I have several local photographer friends who take really beautiful photos, the type I would definitely love to see hanging on my wall. But here’s the thing, I hate having my photo taken…like, seriously hate it. And besides that, I guess I must like torturing myself and my family as I default to setting my camera on a tripod and trying to take our own family photos because, let’s face it, what’s more fun than trying to herd your hyper husband, silly daughter, teething infant, and food-whoring hound all together long enough to shoot enough photos where you can work your Photoshop magic to swap out the strange expressions and closed eyes and cobble together something to throw on a Christmas card.
We lucked out the year Cadence was born. We’d run up to Phoenix to scout out a location where I was going to shoot another family’s photos and decided to just haul Electra along and make a day of it. We found a bench to sit on. I put the camera on a tripod and set the timer (this was before I bought a wireless remote). Then I ran back over to grab a seat next to Stevie and situate Cadence in my lap.
By some strange luck, a freakin’ peacock suddenly meandered by, just behind my camera, which made Electra sit straight up and take notice. The shutter clicked a split second before she started pulling on her collar and trying to give chase.
And that photo was our only real family photo right up until last Christmas.
Sure we had a couple other cute shots, just Stevie and Cadence and me. But Electra…she just wouldn’t cooperate.
Oh we tried several times over the years to get all of us in another photo. My favorite was the time we tried to get a quick shot (not even anything real formal) out on the porch swing. This time, I was sure it was going to work. It was a beautiful spring day. I’d just gotten the new wireless remote, which would completely eliminate me having to run back and forth between my camera and my family. All was going well, we were smiling and I was just beginning to press down on the remote button when a rabbit suddenly tore out of the bushes behind us and Electra made a wild leap and tried to jump right over my head while Stevie flashed a classic Stevie grin at the camera and Cadence stared at our howling hound with a look of horror on her face.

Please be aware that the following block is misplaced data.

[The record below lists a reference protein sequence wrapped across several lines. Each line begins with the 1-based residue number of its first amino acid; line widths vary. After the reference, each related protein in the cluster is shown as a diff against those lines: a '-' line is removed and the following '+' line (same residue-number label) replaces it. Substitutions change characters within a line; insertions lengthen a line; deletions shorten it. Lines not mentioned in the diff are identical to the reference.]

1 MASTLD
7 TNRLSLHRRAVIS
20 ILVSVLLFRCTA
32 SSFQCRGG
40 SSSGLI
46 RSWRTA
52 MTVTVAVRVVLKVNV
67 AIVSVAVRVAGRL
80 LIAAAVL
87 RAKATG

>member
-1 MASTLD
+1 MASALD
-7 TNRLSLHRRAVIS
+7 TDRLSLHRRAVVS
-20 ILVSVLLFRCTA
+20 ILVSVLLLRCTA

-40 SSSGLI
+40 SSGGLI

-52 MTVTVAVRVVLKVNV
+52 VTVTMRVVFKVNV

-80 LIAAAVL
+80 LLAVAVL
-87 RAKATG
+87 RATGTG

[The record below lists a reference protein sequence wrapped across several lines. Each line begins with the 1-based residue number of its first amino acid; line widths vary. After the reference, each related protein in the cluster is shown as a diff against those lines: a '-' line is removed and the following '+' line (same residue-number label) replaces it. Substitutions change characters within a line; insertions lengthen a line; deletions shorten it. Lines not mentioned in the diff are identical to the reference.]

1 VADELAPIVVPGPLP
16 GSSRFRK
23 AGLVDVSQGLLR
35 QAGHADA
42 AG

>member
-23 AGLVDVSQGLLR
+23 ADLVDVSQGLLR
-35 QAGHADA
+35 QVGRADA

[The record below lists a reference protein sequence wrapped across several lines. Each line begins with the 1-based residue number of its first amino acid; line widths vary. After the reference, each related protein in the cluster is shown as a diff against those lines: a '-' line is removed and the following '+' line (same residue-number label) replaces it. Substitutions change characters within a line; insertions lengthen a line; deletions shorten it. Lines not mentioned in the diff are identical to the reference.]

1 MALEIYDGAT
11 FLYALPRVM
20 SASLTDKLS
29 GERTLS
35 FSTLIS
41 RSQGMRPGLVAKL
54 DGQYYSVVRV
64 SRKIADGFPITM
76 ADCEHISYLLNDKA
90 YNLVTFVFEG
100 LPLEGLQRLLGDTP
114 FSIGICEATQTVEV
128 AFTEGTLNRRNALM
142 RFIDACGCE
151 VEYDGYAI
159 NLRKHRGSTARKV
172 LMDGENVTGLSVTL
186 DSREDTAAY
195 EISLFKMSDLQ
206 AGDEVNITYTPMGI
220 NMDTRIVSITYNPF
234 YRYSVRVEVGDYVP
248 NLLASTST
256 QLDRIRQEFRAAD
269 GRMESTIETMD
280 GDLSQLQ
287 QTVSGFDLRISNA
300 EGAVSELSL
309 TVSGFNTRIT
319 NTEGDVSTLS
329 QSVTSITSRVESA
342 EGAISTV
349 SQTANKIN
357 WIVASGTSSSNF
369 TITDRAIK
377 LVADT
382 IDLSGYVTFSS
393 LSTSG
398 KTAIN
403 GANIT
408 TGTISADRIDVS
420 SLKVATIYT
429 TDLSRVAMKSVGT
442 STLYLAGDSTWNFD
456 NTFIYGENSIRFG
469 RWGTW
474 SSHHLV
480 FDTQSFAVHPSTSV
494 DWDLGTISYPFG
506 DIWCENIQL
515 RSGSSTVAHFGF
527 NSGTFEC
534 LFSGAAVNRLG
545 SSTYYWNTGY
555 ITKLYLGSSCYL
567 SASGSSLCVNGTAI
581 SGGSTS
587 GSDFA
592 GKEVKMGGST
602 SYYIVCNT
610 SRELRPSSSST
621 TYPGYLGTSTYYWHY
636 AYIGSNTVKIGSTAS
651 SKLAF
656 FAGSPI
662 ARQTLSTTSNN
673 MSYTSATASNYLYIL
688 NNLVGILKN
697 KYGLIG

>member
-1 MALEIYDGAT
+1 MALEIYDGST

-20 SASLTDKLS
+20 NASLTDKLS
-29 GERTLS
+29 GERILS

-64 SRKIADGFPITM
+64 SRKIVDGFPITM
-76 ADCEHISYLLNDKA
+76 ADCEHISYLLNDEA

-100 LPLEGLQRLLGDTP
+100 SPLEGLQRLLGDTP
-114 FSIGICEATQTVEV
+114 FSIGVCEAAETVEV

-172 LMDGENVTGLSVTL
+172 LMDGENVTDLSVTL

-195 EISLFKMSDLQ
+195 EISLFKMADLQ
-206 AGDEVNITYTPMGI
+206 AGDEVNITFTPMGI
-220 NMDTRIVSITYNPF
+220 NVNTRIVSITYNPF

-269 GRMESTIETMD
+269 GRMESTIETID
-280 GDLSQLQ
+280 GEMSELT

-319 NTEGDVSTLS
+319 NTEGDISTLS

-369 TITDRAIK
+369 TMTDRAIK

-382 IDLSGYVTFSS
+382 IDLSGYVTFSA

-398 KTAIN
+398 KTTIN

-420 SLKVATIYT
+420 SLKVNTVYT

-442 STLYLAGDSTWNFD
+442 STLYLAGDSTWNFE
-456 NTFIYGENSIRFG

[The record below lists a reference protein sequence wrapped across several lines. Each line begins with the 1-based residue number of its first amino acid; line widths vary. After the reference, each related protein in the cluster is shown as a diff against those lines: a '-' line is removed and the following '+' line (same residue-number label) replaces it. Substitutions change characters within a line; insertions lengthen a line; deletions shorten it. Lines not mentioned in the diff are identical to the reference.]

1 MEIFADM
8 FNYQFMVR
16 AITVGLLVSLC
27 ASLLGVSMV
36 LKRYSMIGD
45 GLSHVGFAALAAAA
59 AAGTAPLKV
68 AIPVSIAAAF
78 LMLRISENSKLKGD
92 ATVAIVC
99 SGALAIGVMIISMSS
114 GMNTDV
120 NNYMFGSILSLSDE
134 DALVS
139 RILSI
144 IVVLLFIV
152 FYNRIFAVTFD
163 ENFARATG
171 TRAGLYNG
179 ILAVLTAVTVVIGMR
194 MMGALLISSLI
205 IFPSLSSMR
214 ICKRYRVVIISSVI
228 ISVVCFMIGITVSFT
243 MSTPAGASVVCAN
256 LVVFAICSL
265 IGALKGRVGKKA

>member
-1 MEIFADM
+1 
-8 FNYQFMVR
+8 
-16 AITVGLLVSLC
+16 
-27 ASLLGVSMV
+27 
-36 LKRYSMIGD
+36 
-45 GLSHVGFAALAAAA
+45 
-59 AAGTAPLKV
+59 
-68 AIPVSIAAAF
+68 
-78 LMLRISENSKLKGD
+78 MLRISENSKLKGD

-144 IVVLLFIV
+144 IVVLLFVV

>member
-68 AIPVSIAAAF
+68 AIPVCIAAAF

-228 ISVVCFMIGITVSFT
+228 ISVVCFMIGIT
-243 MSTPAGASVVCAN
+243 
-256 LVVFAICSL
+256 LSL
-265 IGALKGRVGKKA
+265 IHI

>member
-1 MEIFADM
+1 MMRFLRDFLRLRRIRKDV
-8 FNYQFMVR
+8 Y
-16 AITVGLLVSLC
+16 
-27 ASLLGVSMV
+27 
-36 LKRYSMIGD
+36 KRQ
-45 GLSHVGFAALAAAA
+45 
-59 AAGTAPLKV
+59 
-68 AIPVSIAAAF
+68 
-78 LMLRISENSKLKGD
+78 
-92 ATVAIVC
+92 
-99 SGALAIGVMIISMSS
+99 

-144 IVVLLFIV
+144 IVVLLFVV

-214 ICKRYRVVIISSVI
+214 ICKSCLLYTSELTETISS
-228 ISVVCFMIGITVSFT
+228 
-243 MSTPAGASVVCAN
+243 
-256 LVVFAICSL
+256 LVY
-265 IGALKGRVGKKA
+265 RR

Yeah, that one ended up on our Christmas card that year. I mean, come on, nothing says The Romanos like a crazy photo on a card.
Last year, we had fun using our Christmas cards to announce Henry’s impending arrival…
And this year, well this year I really wanted to get a new photo taken, and even tried to find a little space in the calendar to reach out to one of my photog-a-friends and see if we just might be able to work in time for a session.
No such luck.